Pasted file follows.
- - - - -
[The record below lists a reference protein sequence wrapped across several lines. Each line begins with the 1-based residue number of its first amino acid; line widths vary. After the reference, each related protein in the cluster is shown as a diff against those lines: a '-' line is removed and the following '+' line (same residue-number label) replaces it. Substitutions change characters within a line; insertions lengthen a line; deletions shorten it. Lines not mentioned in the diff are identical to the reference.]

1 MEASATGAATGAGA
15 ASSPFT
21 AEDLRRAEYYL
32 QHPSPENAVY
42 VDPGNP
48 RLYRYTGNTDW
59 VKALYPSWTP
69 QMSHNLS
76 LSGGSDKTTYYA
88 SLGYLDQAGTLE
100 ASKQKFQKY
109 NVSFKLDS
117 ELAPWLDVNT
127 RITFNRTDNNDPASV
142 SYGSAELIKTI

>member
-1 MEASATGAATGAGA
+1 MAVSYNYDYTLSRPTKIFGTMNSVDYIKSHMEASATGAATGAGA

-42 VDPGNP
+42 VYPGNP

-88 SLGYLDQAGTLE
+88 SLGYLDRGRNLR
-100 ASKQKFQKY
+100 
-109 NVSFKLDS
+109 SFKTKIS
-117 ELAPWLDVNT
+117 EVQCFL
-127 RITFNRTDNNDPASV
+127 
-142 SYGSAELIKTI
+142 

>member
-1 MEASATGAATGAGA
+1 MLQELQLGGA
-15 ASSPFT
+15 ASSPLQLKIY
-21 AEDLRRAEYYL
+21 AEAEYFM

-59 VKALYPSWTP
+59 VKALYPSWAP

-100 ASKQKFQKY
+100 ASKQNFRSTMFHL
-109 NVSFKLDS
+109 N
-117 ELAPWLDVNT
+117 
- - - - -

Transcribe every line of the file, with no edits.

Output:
[The record below lists a reference protein sequence wrapped across several lines. Each line begins with the 1-based residue number of its first amino acid; line widths vary. After the reference, each related protein in the cluster is shown as a diff against those lines: a '-' line is removed and the following '+' line (same residue-number label) replaces it. Substitutions change characters within a line; insertions lengthen a line; deletions shorten it. Lines not mentioned in the diff are identical to the reference.]

1 MEASATGAATGAGA
15 ASSPFT
21 AEDLRRAEYYL
32 QHPSPENAVY
42 VDPGNP
48 RLYRYTGNTDW
59 VKALYPSWTP
69 QMSHNLS
76 LSGGSDKTTYYA
88 SLGYLDQAGTLE
100 ASKQKFQKY
109 NVSFKLDS
117 ELAPWLDVNT
127 RITFNRTDNNDPASV
142 SYGSAELIKTI

>member
-1 MEASATGAATGAGA
+1 MAVSYNYDYTLSRPTKIFGTMNSVDYIKSHMEASATGAATGAGA

-42 VDPGNP
+42 VYPGNP

-88 SLGYLDQAGTLE
+88 SLGYLDRGRNLR
-100 ASKQKFQKY
+100 
-109 NVSFKLDS
+109 SFKTKIS
-117 ELAPWLDVNT
+117 EVQCFL
-127 RITFNRTDNNDPASV
+127 
-142 SYGSAELIKTI
+142 

>member
-1 MEASATGAATGAGA
+1 MLQELQLGGA
-15 ASSPFT
+15 ASSPLQLKIY
-21 AEDLRRAEYYL
+21 AEAEYFM

-59 VKALYPSWTP
+59 VKALYPSWAP

-100 ASKQKFQKY
+100 ASKQNFRSTMFHL
-109 NVSFKLDS
+109 N
-117 ELAPWLDVNT
+117 